Grade Levels: 10 - 12
Purpose of the Lesson: To use primary source material as an aid in the discussion of Phillis Wheatley’s life and the significance of her work. The students should build a familiarity with the navigation of online documents as well as an appreciation of the earliest contributions of African-Americans to the intellectual history of the United States.
The African girl later to be named Phillis Wheatley was most likely born in Senegal sometime in 1753. She was abducted in the Senegal / Gambia area and arrived in Boston on the 11th of July 1761. She landed, reputedly, wearing only a piece of carpet around her waist, was frail of health, and purchased at eight years-old by John Wheatley, a merchant, for his wife Sussanah. They borrowed her first name from the ship she arrived on and gave her their last. Phillis proved to be a quick study, rapidly acquiring English as a second language and quickly progressing through a classical education under the guidance of the Wheatleys' daughter. She developed a love of poetry and an ardent faith in Christianity. The style of her work reflects the influence of Alexander Pope in its use of heroic couplets. The imagery found in the poem is often taken from classical mythology and Judeo/Christian belief. Phillis Wheatley often used an epistolary mode in her composition, adopting the form of letters or addresses to particular people in order to frame her verse.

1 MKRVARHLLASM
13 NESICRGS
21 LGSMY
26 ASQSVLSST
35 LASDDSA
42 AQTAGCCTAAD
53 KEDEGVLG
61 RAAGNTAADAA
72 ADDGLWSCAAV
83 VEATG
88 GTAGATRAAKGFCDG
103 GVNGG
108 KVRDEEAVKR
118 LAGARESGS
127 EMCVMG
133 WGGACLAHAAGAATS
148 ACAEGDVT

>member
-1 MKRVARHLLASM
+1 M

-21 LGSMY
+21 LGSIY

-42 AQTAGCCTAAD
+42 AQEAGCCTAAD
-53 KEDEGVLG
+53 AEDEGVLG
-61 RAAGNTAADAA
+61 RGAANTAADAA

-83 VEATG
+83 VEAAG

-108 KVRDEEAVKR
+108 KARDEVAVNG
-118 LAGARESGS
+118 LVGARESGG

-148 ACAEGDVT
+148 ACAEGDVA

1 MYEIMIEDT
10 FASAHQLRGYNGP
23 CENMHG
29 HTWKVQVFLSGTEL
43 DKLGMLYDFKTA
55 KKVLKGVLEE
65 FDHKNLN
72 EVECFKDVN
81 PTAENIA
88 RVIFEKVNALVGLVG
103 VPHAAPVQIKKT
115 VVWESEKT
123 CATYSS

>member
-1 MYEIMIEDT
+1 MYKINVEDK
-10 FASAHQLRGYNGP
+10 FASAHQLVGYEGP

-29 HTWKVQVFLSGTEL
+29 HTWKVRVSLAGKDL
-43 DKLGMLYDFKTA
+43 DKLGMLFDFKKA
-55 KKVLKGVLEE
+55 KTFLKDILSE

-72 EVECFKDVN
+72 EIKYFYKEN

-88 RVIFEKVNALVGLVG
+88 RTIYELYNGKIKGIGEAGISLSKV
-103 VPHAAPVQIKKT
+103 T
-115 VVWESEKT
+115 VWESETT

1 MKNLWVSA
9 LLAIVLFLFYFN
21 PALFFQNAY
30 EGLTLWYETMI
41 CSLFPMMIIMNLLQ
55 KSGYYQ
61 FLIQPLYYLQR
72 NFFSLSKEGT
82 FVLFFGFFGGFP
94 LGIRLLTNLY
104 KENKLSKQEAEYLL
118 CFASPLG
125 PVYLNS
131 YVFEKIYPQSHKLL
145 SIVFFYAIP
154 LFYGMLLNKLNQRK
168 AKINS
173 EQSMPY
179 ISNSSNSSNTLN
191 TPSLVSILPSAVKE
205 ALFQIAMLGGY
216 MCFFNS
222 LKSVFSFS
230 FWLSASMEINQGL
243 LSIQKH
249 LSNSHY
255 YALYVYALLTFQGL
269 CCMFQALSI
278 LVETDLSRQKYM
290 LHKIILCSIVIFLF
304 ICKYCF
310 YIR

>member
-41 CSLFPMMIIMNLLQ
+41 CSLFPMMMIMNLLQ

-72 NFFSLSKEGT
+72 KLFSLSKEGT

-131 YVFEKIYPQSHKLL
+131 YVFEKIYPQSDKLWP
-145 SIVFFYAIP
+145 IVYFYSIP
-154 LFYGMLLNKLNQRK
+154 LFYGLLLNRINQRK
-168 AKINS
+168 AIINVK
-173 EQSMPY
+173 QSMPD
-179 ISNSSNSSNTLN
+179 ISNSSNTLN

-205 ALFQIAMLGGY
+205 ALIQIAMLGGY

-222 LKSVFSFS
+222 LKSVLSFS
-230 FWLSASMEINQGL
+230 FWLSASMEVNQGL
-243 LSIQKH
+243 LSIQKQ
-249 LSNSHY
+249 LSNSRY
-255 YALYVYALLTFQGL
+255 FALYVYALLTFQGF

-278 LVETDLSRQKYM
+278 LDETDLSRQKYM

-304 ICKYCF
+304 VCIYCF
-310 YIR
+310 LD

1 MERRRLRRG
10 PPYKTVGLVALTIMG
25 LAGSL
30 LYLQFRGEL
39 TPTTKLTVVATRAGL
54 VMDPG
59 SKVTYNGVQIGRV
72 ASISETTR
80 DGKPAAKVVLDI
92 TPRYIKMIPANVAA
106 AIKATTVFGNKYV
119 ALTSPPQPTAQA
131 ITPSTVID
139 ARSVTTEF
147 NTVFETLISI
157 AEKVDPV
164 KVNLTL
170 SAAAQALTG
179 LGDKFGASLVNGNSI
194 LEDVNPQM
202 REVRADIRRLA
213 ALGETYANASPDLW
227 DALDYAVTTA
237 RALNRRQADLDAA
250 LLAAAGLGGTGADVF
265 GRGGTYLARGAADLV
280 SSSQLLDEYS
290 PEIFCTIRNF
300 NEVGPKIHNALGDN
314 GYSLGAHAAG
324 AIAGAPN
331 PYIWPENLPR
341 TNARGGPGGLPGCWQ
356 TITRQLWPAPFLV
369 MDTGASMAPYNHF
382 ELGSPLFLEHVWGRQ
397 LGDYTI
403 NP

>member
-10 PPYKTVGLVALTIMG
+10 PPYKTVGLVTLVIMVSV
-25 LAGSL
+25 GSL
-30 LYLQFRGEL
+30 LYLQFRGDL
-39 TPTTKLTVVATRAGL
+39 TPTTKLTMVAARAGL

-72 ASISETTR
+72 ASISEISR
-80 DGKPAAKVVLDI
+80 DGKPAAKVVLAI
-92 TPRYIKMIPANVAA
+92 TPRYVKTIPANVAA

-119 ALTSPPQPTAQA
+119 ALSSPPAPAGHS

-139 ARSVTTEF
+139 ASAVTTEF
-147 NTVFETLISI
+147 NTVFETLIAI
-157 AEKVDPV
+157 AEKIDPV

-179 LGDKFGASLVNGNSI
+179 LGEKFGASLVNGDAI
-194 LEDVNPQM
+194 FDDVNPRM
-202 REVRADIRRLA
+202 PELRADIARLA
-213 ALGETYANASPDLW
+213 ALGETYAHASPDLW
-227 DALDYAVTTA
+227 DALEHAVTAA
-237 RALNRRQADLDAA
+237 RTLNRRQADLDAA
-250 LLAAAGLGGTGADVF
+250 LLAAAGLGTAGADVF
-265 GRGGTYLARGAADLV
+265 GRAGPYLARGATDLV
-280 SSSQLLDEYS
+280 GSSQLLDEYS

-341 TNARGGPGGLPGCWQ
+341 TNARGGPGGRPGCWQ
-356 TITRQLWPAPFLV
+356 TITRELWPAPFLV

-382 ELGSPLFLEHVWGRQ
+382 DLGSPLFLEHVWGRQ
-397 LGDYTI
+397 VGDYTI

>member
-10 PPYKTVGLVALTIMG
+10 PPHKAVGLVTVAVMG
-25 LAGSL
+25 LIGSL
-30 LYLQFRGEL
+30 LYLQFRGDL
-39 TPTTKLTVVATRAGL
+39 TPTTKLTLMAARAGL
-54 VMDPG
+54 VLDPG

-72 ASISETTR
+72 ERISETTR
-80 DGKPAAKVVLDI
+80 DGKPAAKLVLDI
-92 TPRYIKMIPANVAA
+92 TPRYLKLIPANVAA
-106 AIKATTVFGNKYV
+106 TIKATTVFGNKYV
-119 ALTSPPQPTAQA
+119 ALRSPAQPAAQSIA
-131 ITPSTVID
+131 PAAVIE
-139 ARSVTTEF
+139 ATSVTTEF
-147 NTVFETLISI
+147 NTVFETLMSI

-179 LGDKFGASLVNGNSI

Author: John McCormack, Hammond School (Columbia, SC)